The Walking Dead may be coming to an endbut like the zombies at its core, its legal troubles never die. Last year, AMC reached a $200 million settlement with producer Frank Darabont after he sued the network over what he believed was “shady accounting” in regards to his profits. That result was in direct contrast to suits filed by other producers on the show for similar dealings which were largely dismissed or rejected by the courts.
Now, with the show’s finale airing later this weeka group of producers on the show—which includes creator Robert Kirkman, David Alpert, Gale Anne Hurd, Charles Eglee, and Glen Mazzara—renewed their previous claims in Los Angeles Superior Court, suing the network for $200 million over breach of contract, according to the Los Angeles Times. This time, the lawsuit directly points to the decision to give Darabont $200 million but nothing.
“On the one hand AMC tells them they are entitled to nothing based on erroneous pre-trial rulings which are subject to appeal, while AMC paid $200 million to Frank Darabont and CAA to avoid a New York jury’s review of the exact same contingent compensation definition ,” the producers’ lawyer, Sheldon Eisenberg, said in a statement to the Times. “Instead of giving Plaintiffs the benefit of the Darabont settlement as required by the express terms of their contracts, AMC’s creative activity these days seems limited to figuring out new ways to mistreat the talent that is responsible for its now past success.”
The lawyer for AMC, Orin Snyder, refutes those claims. “Another lawsuit means another attempt to rewrite their agreements and extract even more than the millions they have already been paid and will be paid in the future, for their profit participation in The Walking Dead,” he said in a statement to the Times. “This is just another crass money grab. We are confident it will fail, as their previous attempts have failed.”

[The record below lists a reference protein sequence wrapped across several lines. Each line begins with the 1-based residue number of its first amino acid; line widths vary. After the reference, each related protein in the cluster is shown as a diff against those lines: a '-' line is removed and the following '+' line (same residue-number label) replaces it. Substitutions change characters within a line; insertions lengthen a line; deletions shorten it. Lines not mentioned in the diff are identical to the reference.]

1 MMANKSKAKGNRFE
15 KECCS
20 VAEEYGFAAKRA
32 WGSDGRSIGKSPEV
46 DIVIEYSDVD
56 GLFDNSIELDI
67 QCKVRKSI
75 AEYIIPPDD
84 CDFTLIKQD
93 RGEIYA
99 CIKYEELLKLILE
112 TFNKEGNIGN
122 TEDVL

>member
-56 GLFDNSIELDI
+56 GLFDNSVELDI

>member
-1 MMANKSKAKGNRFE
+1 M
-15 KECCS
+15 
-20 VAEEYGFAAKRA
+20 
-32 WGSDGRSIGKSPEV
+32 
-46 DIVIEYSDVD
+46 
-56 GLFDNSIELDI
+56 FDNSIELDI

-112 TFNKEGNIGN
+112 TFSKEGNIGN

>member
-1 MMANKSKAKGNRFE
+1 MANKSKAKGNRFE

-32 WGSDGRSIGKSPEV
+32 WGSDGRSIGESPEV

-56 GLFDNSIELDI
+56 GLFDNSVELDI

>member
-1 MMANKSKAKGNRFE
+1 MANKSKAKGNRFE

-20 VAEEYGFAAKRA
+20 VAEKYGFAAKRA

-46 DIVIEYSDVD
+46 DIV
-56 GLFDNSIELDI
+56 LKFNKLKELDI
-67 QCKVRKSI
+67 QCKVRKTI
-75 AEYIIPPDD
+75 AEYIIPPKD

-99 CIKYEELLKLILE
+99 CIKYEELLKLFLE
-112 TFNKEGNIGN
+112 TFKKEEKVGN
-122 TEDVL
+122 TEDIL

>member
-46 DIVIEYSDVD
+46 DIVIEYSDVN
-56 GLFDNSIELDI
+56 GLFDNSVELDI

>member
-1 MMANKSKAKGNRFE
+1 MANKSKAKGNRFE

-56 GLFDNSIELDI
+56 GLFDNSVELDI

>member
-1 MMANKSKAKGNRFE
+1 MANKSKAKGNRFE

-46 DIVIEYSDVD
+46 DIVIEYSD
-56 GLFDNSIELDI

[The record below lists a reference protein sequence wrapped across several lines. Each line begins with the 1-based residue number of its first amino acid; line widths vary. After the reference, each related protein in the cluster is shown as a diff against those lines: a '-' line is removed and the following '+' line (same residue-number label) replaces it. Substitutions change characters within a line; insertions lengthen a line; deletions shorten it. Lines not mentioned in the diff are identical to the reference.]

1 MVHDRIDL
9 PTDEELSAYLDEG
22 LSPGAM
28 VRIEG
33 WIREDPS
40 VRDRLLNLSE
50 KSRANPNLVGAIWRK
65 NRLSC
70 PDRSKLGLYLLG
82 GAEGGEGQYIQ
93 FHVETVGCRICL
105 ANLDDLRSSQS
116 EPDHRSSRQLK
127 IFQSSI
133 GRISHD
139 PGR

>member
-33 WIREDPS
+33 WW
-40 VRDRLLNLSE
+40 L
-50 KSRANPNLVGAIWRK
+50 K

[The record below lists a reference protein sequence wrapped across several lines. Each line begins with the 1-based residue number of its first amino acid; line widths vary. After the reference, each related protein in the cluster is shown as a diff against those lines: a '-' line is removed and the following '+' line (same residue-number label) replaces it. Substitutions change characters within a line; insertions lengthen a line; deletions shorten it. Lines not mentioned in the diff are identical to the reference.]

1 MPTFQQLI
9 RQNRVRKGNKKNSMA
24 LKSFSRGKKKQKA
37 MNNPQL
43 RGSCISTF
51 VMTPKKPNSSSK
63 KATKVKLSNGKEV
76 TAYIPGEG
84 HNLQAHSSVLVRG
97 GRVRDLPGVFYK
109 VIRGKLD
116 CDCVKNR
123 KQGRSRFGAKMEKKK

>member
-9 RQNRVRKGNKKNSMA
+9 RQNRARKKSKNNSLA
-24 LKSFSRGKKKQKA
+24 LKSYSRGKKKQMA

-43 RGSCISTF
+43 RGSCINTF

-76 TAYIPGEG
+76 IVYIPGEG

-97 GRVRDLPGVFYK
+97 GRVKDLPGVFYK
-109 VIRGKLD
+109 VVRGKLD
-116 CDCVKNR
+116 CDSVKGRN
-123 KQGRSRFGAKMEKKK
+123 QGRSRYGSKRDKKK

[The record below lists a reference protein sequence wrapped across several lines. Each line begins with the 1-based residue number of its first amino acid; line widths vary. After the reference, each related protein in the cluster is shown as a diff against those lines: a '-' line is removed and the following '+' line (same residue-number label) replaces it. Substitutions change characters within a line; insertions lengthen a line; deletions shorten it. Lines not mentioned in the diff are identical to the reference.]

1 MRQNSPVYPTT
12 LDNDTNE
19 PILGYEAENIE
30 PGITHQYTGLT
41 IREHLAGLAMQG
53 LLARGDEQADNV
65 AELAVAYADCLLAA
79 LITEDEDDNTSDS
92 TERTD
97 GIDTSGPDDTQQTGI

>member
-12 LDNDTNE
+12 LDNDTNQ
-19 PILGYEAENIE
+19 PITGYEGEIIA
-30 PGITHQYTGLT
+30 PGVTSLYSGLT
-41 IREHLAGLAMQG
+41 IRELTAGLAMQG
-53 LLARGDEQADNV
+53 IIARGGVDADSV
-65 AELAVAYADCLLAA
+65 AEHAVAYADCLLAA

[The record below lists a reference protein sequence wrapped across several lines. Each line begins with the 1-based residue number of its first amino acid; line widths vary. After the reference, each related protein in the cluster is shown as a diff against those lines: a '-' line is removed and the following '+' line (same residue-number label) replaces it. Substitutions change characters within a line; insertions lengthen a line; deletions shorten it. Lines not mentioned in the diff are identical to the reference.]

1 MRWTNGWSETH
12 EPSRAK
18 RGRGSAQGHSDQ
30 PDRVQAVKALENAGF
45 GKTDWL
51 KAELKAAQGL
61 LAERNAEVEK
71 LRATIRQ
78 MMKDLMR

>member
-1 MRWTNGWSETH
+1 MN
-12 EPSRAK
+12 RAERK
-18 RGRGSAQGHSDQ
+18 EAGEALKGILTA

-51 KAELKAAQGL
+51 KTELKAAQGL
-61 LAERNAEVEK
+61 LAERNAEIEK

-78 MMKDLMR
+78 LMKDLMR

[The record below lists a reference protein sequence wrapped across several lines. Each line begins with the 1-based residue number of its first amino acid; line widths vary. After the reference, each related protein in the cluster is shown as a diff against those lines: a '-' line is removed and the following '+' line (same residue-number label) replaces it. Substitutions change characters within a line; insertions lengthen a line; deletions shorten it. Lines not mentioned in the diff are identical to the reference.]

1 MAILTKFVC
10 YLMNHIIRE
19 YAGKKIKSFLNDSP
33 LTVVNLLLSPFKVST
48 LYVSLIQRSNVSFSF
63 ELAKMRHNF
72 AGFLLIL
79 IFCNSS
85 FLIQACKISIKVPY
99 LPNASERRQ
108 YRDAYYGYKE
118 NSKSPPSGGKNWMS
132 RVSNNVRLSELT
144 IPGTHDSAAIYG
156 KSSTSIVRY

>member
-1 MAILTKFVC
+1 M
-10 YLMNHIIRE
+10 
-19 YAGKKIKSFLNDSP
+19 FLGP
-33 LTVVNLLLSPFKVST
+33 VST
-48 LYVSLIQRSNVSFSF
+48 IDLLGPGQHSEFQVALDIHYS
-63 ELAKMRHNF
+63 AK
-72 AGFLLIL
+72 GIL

Although the weekly audience for The Walking Dead has dwindled more than the population in the world of the show (something like 20 million a few years ago to closer to two million now), the brand itself is still hugely marketable with more and more shows and projects on the way. So yes, as the AMC lawyer said, the money isn’t going to stop. And yet, you wonder, why was the Darabont suit settled but not this one?
The series finale of The Walking Dead airs this week on AMC. The spinoffs, however, will continue until morale improves. Or AMC pays off all its legal fees.
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